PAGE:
January 2, 2011

On skiing, and triumph

We've made it something of a tradition to spend time between Christmas and New Year's in Tahoe, playing in the snow. We make snowmen, sled, drink hot cocoa, sled some more. You get the idea.

This year, however, our friends Fred and Julie really wanted to take their kiddos and Mielle skiing, and convinced me to come along. And that is how I found myself on skis again, after something like 20 years. I did a bit of skiing in high school, but that was a long time ago... and I can't say that I've had any pangs of longing in the interim. Truth be told, enough time has gone by that I actually felt a little afraid. But it felt fantastic! And, surprisingly, I got the feel for it again pretty quickly.

We took a family lesson with the kids, so most of the afternoon was spent on the uber basics, and we finally built up to snow-plowing down a very gentle slope. It was really fun and gratifying to see the kids settle in and get more comfortable on the skis, but after a bit I was really itching to do more. So when Julie offered to take the cold children into the lodge, and Fred asked if I'd like to join him on a couple of grown-up runs, I was thrilled to say YES!

We didn't have much time, and we weighed our options: a green trail, or a blue one. We debated and then decided on the green. We didn't want to get too crazy. Well, it was basically the bunny slope and while it was longer than the training slope we'd been on with the kids, it wasn't much more satisfying. We eyed the blue slope again... it really didn't look too bad... it seemed to be small, steep-ish hills with little plateaus in between. We decided to go for it.

Ignoring the huge sign that declared "This is NOT a beginner's slope", we hopped on the lift and went up, and up, and up. Well. Turns out that the part of the slope we'd seen and evaluated was just the tiniest little end part of the run; my stomach dropped as the chairlift stretched up as far as the eye could see, and the mountain got steeper and steeper and steeper. It was going to be way more challenging than we thought, and I won't lie - I was freaking out just a little. I mean, I was never that great of a skier in the first place, and it'd been 20 years, and the mountains where I grew up were nothing like this... I wasn't prepared for this!! Fred and I, we chuckled nervously and said things like "You know, you just go slow, keep making turns, and stay in control. It'll be fine." Except I remembered how easy it is to get out of control and shoot straight down the damned hill.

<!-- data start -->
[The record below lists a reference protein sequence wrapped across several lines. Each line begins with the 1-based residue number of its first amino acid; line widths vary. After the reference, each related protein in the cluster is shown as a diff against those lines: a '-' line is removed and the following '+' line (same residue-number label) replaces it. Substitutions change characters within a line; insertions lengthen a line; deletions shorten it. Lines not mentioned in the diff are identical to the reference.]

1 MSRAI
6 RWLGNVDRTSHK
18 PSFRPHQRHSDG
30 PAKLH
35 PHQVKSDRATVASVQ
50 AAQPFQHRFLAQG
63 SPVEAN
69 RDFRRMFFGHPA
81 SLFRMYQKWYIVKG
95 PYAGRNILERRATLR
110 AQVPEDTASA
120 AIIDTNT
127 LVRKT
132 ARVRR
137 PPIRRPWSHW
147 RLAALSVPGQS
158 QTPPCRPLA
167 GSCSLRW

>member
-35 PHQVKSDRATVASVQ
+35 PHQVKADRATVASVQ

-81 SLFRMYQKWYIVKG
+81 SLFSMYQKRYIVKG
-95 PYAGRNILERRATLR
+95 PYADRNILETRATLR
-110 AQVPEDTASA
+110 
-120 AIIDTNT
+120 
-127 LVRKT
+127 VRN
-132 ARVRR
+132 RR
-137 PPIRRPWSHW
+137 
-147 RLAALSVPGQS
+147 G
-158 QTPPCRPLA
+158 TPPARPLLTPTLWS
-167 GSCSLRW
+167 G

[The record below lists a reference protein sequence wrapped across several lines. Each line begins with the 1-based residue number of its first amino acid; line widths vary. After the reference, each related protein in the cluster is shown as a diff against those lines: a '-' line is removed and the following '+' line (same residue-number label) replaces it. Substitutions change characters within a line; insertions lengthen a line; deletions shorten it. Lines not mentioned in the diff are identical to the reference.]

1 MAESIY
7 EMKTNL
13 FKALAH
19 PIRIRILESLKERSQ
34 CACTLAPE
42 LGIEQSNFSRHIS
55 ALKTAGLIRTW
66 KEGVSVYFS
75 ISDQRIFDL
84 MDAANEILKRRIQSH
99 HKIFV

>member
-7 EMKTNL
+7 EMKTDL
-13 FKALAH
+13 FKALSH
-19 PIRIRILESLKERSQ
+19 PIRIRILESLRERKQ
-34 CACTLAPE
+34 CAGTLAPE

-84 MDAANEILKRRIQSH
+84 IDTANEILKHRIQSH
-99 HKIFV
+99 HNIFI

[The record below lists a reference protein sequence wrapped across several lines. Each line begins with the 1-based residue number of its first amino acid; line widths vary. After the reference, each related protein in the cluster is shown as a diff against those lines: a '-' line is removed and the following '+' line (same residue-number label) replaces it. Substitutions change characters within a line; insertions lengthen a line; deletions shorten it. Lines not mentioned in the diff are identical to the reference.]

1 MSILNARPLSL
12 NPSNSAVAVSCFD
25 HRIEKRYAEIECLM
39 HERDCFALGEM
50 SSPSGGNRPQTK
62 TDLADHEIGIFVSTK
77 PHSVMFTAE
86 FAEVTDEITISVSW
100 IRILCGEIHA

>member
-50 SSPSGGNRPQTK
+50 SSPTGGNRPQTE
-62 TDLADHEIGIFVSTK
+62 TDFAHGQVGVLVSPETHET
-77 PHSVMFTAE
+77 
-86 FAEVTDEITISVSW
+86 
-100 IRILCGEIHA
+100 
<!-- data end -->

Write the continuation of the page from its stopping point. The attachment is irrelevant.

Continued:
But, as they say, there's only one way to get down, and so we disembarked the chair lift, adjusted our gear, smiled nervously and started down. And this is what I did: I went slow, I kept turning, and I stayed in control. I was fine. I was better than fine - I was AWESOME and I was having a great time. My legs felt a little jelly-like at times, but whether that was due to nerves or simply from calling on under-utilized muscles, I don't know. It took a lot of effort and concentration, but about halfway down I was able to loosen up a little and let things fly a bit. And it was SO FUN.

Okay, all you black-diamond skiers that are reading this -- you can stop laughing now! I know that this is not all that impressive in the big picture of skiing - just as my personal record for the half marathon is not all that impressive in big picture of running - but it was for ME. I felt a huge sense of accomplishment - triumph even - for conquering that hill that was so frightening from a distance.

It's exactly the same kind of triumph I feel when I run faster than I ever have, or farther than I thought I could - and I need that feeling of triumph in my life. I need it because, every single day, there are so many things that I can't control, that I can't "triumph" over - at least, not in the way that I really want to. I can't cure my daughter's illness, and I can't make my son's disability disappear. I do everything to help them that I possibly can, and I always will - but ultimately, it's not within my power to change the fundamentals of either situation.

What I'm realizing is that stepping out of my comfort zone, doing things that feel scary (terrifying, even), and conquering them makes me feel powerful, and triumphant, and is amazingly therapeutic. So for 2011, I think my goal has to be to do more of them. Any suggestions? Better yet, anyone want to join me on some yet-to-be-determined adventures?

No comments:

Post a Comment